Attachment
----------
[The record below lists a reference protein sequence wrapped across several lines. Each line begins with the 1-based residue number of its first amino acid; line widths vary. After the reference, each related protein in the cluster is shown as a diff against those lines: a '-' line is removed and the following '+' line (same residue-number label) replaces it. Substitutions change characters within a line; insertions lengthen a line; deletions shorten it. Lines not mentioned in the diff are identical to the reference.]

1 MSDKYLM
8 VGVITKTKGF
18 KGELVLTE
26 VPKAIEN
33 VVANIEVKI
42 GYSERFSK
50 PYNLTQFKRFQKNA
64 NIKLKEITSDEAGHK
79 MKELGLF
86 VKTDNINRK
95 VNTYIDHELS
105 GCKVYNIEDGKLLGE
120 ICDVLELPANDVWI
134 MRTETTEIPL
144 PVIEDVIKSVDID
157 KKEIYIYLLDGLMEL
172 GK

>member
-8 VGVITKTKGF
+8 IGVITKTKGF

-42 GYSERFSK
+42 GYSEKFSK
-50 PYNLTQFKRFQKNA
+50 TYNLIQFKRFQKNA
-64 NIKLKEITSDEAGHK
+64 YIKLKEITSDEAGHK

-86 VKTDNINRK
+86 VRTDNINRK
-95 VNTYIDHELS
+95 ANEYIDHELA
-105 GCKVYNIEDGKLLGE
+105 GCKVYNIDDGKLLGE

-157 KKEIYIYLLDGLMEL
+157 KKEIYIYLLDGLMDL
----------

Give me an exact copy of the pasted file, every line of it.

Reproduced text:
[The record below lists a reference protein sequence wrapped across several lines. Each line begins with the 1-based residue number of its first amino acid; line widths vary. After the reference, each related protein in the cluster is shown as a diff against those lines: a '-' line is removed and the following '+' line (same residue-number label) replaces it. Substitutions change characters within a line; insertions lengthen a line; deletions shorten it. Lines not mentioned in the diff are identical to the reference.]

1 MSDKYLM
8 VGVITKTKGF
18 KGELVLTE
26 VPKAIEN
33 VVANIEVKI
42 GYSERFSK
50 PYNLTQFKRFQKNA
64 NIKLKEITSDEAGHK
79 MKELGLF
86 VKTDNINRK
95 VNTYIDHELS
105 GCKVYNIEDGKLLGE
120 ICDVLELPANDVWI
134 MRTETTEIPL
144 PVIEDVIKSVDID
157 KKEIYIYLLDGLMEL
172 GK

>member
-8 VGVITKTKGF
+8 IGVITKTKGF

-42 GYSERFSK
+42 GYSEKFSK
-50 PYNLTQFKRFQKNA
+50 TYNLIQFKRFQKNA
-64 NIKLKEITSDEAGHK
+64 YIKLKEITSDEAGHK

-86 VKTDNINRK
+86 VRTDNINRK
-95 VNTYIDHELS
+95 ANEYIDHELA
-105 GCKVYNIEDGKLLGE
+105 GCKVYNIDDGKLLGE

-157 KKEIYIYLLDGLMEL
+157 KKEIYIYLLDGLMDL